San Diego Edition
Bookmark and Share Email this page Email Print this page Print Feed Feed

Dumping Disincentive

Big Bank Acts to Protect Oceans from Mine Waste

SurfsUp/Shutterstock.com

Citigroup is no longer financing mining projects that dump mine waste into the ocean. The move comes in response to pressure from the Ditch Ocean Dumping campaign, which calls on financial institutions to divest from any
project or company that employs the practice. “Banks and financial institutions must actively take steps to ensure that they are not bankrolling the destruction of our oceans,” says campaign coordinator Ellen Moore of Earthworks. Mine waste can contain up to three dozen dangerous chemicals, including arsenic, lead, mercury and cyanide. These metals accumulate in fish, and ultimately, the wildlife and people that eat them. The pollution contaminates drinking water, decimates ecosystems and destroys fisheries. While the outdated practice has been phased out in many parts of the world, new mining proposals in Papua New Guinea and Norway signal that such dumping is being ramped up, not phased out.


This article appears in the November 2018 issue of Natural Awakenings.

Edit ModuleShow Tags

More from Natural Awakenings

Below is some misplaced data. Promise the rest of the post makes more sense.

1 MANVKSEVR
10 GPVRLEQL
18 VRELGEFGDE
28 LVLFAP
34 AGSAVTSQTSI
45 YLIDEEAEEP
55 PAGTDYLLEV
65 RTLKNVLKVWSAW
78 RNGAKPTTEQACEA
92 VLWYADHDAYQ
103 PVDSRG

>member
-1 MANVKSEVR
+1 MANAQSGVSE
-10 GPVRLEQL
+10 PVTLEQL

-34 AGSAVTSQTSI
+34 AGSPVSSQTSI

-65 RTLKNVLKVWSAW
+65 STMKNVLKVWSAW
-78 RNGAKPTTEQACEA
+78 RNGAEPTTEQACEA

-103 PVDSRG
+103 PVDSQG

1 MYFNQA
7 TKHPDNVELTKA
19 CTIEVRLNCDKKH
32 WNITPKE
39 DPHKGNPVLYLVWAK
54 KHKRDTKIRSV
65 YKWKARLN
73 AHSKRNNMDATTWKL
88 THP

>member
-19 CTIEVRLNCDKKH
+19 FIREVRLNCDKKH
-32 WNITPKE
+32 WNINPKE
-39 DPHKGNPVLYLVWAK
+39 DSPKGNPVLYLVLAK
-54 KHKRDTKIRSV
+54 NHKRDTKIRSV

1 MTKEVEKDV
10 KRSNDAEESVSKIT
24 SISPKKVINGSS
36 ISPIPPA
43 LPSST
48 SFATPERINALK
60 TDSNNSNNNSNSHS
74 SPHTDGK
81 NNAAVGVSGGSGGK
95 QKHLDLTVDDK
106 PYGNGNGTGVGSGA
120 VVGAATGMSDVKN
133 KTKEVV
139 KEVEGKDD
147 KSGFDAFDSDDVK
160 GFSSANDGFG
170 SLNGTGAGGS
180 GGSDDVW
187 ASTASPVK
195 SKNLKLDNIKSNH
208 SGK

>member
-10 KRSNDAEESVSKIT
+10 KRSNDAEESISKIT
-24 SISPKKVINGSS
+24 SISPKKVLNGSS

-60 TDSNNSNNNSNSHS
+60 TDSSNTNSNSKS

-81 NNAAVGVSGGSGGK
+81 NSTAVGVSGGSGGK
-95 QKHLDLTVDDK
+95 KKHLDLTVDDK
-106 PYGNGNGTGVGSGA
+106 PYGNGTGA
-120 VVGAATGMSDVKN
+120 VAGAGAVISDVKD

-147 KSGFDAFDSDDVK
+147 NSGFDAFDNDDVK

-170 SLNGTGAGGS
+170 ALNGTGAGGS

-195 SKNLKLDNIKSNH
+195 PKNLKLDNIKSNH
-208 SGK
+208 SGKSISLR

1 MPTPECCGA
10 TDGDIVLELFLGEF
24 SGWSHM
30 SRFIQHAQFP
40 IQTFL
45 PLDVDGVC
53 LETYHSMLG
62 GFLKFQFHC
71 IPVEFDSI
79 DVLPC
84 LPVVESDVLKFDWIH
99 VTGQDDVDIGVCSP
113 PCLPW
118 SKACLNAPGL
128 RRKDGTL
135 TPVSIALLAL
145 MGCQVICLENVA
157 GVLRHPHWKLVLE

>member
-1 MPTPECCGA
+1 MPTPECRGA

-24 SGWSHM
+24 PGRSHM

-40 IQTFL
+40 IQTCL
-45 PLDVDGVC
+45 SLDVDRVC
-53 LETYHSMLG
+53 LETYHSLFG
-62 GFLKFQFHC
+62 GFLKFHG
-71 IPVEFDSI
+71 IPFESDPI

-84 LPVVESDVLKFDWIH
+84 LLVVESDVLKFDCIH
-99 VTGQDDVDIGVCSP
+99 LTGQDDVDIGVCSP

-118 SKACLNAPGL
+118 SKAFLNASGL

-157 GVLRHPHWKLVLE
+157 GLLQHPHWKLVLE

Join in a Climate Strike Event

People have been conducting strikes as a method of demanding change for many years.

Sustainable Scrubbing

Cleaning the house shouldn’t be a health hazard, yet studies have linked many popular cleaning products to asthma and other respiratory ills, developmental problems in young children and breast cancer.

Cetacean Liberation

Canada’s Parliament recently passed legislation banning the practice of breeding and keeping whales, dolphins and porpoises in captivity.

Growing Pains

Cultivation throughout the U.S. is becoming more difficult because of unpredictable weather patterns, leading to higher prices and lowered productivity.

Cola Quandary

Vietnam is among the biggest contributors to plastic waste in the ocean, and Suntory Holdings, a giant Japanese beverage company, has joined its rivals Coca-Cola and Nestlé to encourage new recycling strategies to fend off such actions as the European Union’s move toward outlawing single-use plastic items.

Comments posted are subject to review and removal if they are not in line with publication guidelines. Opinions are those of the person posting them.

Add your comment: